The general questions that they need answered will be:

  • How often are you riding your horse?
  • Do you keep your horse in a stall or pasture?
  • Is your horse active on a daily basis?
  • Is your horse crippled or lame?
  • What type of terrain does your horse normally walk on?
  • How soft are your horse's hooves?
  • Does your horse need shoes?

How to Find a Good Horse Shoer in Your Area

While a professional ME farrier is very knowledgeable in all aspects of shoeing, they may specialize in particular styles in the following areas:

  • Cold Shoeing: The most common way horses are shod. Initially your farrier will trim and balance the foot and also take mental notes of any abscesses, bruising, cracks, soreness, or thrush. Most people choose this method because it provides adequate coverage to protect their horses feet and it’s typically less expensive than hot shoeing. Most farriers prefer to use the cold shoeing method because they do not have to build shoes and they do not have to have to carry all the additional equipment required for hot shoeing.
Horse Shoer in Lovell Maine
  • Hot Shoeing: Many good equine farriers know the importance of hot shoeing Hot shoeing allows them to do a better job for your equine as they can take out all the little imperfections in the trim, making the hoof natural balanced and level. In addition, when a farrier hot fits a horse, he is able to get a better fit with the horseshoe, leaving your horse happier. There are a lot of horseshoers in Lovell area who do not hot shoe, and that does not mean they are bad. Some horse owners do not want to pay extra for hot shoeing and this is why cold shoeing is the most commonly used method. Arguably some people view a hot farrier as one of the elite because they have a traditional skillset that most horseshoers don’t possess.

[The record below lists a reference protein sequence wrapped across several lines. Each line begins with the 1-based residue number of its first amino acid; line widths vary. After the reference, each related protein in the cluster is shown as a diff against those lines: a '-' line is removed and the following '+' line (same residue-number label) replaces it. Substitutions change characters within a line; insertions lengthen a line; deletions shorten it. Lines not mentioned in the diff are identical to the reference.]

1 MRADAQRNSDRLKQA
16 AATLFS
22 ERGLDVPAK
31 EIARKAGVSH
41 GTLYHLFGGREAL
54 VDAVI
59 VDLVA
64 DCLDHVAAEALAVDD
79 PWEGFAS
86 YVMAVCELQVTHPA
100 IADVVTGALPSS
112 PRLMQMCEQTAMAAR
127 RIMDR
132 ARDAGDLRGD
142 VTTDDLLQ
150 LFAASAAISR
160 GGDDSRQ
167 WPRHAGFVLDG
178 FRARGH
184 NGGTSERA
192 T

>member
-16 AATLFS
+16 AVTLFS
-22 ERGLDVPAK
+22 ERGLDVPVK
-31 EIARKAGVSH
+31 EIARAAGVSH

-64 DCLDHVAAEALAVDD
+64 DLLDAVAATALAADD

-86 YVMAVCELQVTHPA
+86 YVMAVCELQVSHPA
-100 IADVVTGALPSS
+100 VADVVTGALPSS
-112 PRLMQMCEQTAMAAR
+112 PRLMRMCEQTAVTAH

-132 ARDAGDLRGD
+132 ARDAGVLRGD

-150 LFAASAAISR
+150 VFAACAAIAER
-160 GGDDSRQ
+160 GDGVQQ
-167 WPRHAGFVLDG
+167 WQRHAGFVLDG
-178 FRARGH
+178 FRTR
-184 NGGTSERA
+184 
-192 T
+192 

• Trimming: Most horses are typically shod but there are times that it is not necessary. Horses that see very light use may never need shoes. While foot chipping on an unshod horse is a concern most good farriers can trim a foot in a style that will minimize any chipping. A good farrier will always being looking for issues that may cause lameness in your horse. If they notice something, they may advise you to shoe the horse a few times to curtail any problems they have noticed.